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Burma Refuses to Sign “Declaration of Commitment to End Sexual Violence in Conflict”

September 26, 2013
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Burma’s government withheld support for a declaration of the UN General Assembly this week which seeks to end sexual violence in conflict zones. The declaration was signed by 113 UN member countries and pledges not to allow amnesties for sexual violence in peace agreements.

“Declaration of Commitment to End Sexual Violence,” spearheaded by the United Kingdom, “pledges to adopt a new international protocol next year to ensure that evidence collected in abuse cases can stand up in court, and to support civil society organizations to improve monitoring and documentation in cases of sexual violence.”

“They don’t want to admit that they have actually committed these kinds of crimes—I think that is one reason they do not want to sign,” Tin Tin Nyo, general secretary of the Thailand-based Women’s League of Burma, told The Irrawaddy of the Burma government’s refusal to sign. “If they sign, they will have to follow up on a lot of cases of sexual violence in the country. Many crimes have happened with impunity, but the cases we have recorded have not seen any legal justice.”

Countries will be able to continue to add their endorsement to the Declaration until October 4th. UK Foreign Secretary, William Hague, stated,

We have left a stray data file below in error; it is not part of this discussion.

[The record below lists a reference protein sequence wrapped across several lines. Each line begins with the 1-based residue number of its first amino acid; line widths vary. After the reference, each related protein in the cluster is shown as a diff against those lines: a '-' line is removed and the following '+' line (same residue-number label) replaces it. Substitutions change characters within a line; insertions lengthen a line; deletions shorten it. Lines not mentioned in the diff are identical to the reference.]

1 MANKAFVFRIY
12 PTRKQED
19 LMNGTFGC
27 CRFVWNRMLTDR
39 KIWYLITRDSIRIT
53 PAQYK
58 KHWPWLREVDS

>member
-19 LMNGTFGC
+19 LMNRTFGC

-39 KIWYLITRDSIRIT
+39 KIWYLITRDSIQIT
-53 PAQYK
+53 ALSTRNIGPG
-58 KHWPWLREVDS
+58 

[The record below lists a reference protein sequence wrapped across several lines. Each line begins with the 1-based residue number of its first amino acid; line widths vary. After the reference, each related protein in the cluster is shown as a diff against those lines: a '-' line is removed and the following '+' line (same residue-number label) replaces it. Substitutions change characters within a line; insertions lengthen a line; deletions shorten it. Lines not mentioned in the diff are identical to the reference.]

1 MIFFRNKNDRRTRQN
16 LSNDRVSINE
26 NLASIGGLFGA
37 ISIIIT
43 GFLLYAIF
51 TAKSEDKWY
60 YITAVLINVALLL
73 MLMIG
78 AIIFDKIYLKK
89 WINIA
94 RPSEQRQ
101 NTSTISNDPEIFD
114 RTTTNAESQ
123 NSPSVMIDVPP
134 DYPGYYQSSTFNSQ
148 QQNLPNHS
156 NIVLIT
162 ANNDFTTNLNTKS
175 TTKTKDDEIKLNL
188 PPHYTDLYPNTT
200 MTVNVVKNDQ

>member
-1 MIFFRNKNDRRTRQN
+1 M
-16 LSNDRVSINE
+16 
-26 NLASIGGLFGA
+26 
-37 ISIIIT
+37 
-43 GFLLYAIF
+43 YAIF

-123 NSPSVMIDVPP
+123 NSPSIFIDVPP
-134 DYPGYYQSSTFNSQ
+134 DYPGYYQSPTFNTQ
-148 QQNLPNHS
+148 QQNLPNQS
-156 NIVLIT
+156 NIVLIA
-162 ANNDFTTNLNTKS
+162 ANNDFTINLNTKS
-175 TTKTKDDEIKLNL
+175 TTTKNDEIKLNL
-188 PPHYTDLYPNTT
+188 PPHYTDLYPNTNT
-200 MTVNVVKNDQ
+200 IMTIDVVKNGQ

I am delighted that so many countries have supported this Declaration: a clear majority of the members of the United Nations. This is a milestone towards shattering impunity for those who commit horrific sexual crimes during times of war.

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Download “Declaration of Commitment to End Sexual Violence in Conflict” (PDF)

Burma’s military continues to use rape as a military weapon despite political reforms. It has been very well documented repeatedly for many years. Burma was among 80 nations that did not sign.

Burma’s refusal to sign has raised concerns about the quasi-civilian regime’s commitment to tackling gender-based violence in a country marred by decades of civil conflict and allegations of rape.

Burma’s 2008 constitution protects the army from prosecution for crimes committed during previous conflicts.

Zainab Bangura, the UN Special Representative on Sexual Violence in Conflict, stated,

“Your presence here today sends a message to vulnerable people everywhere around the globe. That the international community will not stand by as their bodies are used as battlefields for political and military advantage. The days when sexual violence in conflict was dismissed as an unfortunate by product of war was gone. Now that we have changed attitudes, we must also prevent actions to prevent and eradicate these crimes.”

In June William Hague called on the United Nations to “consign the use of rape as a weapon of war to the pages of history.” United Nations Security Resolutions 2106 was unanimously adopted.

Also see:

Time to End Sexual Violence in Burma” by Burma Campaign UK Campaign Manager and author, Zoya Phan

UK Foreign and Commonwealth Office’s Tumbler, Preventing Sexual Violence in Conflict

Despite Ceasefire, Sexual Violence Continues in Shan State: Women’s Group (Women’s League of Burma)

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